Fortunately, the Panthers' defense has also been trending down. Like the Bills, our impression of them appears to have been inflated by an easy early-season schedule. They have come back to the pack in recent weeks.

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The Panthers are still a strong pass defense, ranking fourth in EPA allowed per dropback, 11th in pass-rush grade, and 11th in coverage grade. But perhaps more concerningly, they are also a run funnel. Teams are shifting 5% to the run against the Panthers. With Josh Allen unlikely to run at his usual clip, this matchup doesn't play to the Bills' strengths.

Stefon Diggs still stands out as a very strong play. He has an impressive 1.98 YPRR but is running cold with an 8.2 YPT. If he had last year's connection with Allen, he would be having an incredible season. I'm betting that Diggs and Allen will eventually begin clicking like they did in 2020. Admittedly, this isn't an ideal setting, but Diggs' 26% target share and 35% air yard share put him in play every week.

Cole Beasley had an 87% route rate and a 23% target share against the Buccaneers. He will continue being heavily involved with Emmanuel Sanders injured. And he could benefit if Allen is less mobile than usual and willing to check the ball down more frequently as a result.

Dawson Knox led the team with ha 90% route rate against the Buccaneers and really does look like this year's Logan Thomas. He's somewhat TD-dependent with just a 1.35 YPRR, but his elite route rate makes him interesting in any matchup.

Gabriel Davis is suddenly in the mix with Emmanuel Sanders out. Davis had an 81% route rate against the Buccaneers and should see a similar role this week. Davis is second on the team with a 1.71 YPRR. And despite being a rotational player, he is tied for third with four TDs. With a 13.0 aDOT, he has an appealing combination of big-play ability, TD equity, and a full-time role.

Zack Moss was healthy scratched again in Week 14. But he could easily be active this week since the Bills won't need to activate every wide receiver in the building like they did against the Buccaneers. Devin Singletary handled 82% of snaps in Moss's absence but logged just four rushing attempts. In fact, Matt Brieda had just one less carry despite playing on only 14% of snaps. Singletary had a 14% target share and is an interesting RB2 if Moss is scratched again, but this backfield looks like a stay-away if Moss is active.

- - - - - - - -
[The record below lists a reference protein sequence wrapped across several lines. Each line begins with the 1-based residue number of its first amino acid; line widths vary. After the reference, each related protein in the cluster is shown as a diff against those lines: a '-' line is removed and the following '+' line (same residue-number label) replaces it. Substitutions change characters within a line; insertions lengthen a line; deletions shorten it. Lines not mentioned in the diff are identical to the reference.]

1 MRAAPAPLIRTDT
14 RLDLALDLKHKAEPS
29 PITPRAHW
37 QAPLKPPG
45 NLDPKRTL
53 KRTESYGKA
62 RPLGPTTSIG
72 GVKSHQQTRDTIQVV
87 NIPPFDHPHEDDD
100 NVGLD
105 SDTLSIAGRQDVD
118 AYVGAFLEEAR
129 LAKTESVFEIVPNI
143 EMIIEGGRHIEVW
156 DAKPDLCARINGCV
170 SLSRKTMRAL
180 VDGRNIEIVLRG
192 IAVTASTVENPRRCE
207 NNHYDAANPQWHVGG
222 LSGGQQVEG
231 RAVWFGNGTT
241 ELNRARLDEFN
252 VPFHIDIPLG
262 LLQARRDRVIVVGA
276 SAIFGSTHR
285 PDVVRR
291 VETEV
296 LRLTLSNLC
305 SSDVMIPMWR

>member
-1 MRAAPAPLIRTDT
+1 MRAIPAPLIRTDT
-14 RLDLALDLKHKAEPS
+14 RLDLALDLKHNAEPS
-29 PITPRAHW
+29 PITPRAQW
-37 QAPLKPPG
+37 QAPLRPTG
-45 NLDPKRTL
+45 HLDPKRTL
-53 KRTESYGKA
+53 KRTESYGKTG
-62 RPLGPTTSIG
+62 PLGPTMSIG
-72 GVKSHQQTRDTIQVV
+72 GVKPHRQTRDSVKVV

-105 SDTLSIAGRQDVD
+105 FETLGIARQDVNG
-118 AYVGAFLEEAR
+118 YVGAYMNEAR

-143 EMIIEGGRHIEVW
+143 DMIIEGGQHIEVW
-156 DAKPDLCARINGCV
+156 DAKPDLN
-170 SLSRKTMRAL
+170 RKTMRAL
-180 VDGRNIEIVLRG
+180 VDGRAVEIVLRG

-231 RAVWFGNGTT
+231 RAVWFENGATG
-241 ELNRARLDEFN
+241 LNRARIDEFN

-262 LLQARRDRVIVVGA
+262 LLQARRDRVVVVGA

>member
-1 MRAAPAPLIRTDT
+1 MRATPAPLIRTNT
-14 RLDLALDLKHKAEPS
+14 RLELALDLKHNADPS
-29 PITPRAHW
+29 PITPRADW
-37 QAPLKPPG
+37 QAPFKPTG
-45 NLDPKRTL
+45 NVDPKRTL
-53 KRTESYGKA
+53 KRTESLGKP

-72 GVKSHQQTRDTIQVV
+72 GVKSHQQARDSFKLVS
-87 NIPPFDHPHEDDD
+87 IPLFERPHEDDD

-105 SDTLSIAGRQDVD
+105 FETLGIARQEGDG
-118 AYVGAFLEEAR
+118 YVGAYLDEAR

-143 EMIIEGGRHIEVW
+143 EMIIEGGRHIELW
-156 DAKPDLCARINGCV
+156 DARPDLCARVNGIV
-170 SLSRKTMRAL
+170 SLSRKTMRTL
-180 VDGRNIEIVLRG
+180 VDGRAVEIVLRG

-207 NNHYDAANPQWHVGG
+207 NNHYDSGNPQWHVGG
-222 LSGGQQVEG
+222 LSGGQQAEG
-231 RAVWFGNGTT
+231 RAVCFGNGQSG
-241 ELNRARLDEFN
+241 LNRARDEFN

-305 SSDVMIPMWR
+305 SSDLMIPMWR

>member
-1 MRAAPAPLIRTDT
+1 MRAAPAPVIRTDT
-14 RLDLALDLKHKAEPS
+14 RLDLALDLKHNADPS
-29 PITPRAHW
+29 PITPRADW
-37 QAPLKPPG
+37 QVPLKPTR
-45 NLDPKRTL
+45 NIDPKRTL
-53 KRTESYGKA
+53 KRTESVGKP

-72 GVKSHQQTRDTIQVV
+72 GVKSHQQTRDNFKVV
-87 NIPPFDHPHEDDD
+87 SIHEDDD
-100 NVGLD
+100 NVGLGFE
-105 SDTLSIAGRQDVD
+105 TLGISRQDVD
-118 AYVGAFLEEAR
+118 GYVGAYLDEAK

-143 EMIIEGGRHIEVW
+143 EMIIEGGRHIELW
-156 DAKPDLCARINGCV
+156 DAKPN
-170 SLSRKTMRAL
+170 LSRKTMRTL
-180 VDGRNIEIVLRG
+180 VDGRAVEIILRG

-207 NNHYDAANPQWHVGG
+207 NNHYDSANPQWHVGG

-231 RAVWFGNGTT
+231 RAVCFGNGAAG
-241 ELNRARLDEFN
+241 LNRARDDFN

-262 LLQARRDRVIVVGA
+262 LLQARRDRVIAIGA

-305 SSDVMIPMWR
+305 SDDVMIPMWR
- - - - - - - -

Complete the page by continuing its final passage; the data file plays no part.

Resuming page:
Bengals at Broncos, 4:05 PM Eastern, Sunday

Bengals Implied Team Total (from PointsBet): 20.5

Joe Burrow had a down week in accuracy against the 49ers, finishing 17th in CPOE. He wasn't terrible, but Burrow has typically been highly accurate, ranking fifth in CPOE this season. With that level of accuracy, his 14th ranked efficiency has potential for some positive regression, provided he can maintain his accuracy going forward.

The Broncos are a solid defense, but they shouldn't be a problem. They rank 17th in EPA allowed per dropback, 29th in pass-rush grade, and 22nd in coverage grade. Burrow should be able to bounce back here. 

The bigger issue for Burrow is that he'll need to be efficient because overall play volume is a concern. The Bengals played a series of run-funnel defenses from Weeks 9-13 in the Browns, Raiders, Steelers, and Chargers. But they played the 49ers in Week 14, who are not a run-funnel, and they still finished with a -3% pass rate over expected. The Broncos aren't a run-funnel either, but the Bengals may simply be a run-first team. 

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The Bengals also play slow, ranking 30th in situation-neutral seconds per play. The Broncos play slow as well, ranking 29th. This game could have very little play volume if the Bengals don't speed it up through their downfield passing attack.